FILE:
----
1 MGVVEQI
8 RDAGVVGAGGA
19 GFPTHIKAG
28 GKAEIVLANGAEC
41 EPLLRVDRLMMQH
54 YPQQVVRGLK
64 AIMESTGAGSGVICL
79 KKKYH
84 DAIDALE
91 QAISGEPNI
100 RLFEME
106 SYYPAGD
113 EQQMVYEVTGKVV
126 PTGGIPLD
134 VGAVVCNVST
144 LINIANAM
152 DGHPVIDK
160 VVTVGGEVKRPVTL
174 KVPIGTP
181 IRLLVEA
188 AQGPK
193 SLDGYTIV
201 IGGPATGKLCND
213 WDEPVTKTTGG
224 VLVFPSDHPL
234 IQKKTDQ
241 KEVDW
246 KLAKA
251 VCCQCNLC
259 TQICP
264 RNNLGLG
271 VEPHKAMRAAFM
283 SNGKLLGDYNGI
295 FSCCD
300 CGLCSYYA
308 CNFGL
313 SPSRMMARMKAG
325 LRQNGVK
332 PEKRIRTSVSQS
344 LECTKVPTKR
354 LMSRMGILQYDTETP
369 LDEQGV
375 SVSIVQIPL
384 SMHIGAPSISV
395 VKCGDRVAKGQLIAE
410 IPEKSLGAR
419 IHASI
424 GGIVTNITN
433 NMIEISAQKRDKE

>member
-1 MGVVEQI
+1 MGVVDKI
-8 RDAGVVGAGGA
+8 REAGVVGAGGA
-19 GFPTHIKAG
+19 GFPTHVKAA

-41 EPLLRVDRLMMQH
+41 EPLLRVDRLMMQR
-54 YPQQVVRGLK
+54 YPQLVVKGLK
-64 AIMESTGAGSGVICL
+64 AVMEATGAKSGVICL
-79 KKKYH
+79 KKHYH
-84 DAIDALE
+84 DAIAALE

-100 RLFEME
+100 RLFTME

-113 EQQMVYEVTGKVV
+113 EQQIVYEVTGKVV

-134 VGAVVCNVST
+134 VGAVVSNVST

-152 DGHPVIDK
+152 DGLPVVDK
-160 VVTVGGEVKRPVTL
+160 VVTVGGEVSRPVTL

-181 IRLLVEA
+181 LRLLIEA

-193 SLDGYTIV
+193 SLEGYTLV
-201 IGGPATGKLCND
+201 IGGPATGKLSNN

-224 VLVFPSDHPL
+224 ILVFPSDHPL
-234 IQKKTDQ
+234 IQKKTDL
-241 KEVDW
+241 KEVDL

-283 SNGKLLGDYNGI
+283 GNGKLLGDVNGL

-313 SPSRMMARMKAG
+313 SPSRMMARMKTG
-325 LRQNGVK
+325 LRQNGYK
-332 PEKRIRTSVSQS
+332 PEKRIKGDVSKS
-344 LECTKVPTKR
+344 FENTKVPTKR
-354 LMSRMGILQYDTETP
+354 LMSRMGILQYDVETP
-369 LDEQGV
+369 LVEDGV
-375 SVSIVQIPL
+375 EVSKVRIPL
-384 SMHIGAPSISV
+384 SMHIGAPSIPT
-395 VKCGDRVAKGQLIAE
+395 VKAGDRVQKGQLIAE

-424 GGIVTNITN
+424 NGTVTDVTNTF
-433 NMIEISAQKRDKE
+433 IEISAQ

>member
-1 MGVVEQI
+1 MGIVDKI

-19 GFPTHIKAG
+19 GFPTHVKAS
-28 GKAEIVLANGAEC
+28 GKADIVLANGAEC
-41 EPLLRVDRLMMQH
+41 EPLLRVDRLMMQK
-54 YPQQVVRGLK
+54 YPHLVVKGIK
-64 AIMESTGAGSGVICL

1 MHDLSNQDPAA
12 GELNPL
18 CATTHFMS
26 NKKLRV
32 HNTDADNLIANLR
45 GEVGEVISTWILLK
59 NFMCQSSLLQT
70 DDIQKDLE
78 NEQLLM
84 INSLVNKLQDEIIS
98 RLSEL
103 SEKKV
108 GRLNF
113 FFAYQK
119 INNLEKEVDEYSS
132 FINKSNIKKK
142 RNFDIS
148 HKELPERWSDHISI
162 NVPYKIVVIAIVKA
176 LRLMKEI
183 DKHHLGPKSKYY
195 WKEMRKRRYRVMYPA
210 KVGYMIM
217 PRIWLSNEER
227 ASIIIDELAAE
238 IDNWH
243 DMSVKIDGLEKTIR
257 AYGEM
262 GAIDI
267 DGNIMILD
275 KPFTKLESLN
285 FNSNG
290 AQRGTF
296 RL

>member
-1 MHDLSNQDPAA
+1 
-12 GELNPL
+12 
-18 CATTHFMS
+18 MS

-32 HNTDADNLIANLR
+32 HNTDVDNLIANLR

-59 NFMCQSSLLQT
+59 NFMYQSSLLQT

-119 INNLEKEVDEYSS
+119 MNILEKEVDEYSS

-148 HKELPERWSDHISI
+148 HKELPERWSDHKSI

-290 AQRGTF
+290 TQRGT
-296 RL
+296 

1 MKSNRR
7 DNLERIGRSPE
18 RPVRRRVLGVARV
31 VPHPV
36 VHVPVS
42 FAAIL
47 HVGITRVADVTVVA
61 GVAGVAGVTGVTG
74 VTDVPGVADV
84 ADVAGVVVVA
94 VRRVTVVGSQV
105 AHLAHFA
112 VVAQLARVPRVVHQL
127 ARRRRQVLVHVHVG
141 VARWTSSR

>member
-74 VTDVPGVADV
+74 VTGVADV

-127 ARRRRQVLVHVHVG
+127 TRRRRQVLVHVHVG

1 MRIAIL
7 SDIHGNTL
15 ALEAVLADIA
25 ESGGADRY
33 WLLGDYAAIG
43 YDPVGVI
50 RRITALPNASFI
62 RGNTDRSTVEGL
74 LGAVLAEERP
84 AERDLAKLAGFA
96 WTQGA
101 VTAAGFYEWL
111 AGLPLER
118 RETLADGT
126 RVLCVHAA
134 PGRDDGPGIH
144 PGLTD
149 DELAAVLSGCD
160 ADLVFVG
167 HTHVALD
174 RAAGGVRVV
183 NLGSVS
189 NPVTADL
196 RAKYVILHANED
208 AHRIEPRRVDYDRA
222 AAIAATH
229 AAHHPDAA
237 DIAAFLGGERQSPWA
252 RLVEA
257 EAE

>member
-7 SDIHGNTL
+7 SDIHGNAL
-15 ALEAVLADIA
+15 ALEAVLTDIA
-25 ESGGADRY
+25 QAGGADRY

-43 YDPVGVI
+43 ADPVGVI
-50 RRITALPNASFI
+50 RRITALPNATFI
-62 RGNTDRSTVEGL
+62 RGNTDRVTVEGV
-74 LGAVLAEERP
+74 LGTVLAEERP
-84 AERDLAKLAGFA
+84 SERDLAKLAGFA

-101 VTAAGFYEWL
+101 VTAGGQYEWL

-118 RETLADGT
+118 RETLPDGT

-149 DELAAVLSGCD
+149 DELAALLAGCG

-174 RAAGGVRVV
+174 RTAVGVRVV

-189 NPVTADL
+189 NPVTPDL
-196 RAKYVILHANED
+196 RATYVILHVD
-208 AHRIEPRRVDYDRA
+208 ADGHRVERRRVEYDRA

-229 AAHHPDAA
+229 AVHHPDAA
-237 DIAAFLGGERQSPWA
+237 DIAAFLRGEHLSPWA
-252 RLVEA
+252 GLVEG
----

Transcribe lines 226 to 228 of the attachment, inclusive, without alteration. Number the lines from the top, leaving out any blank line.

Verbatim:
252 RLVEA
257 EAE

>member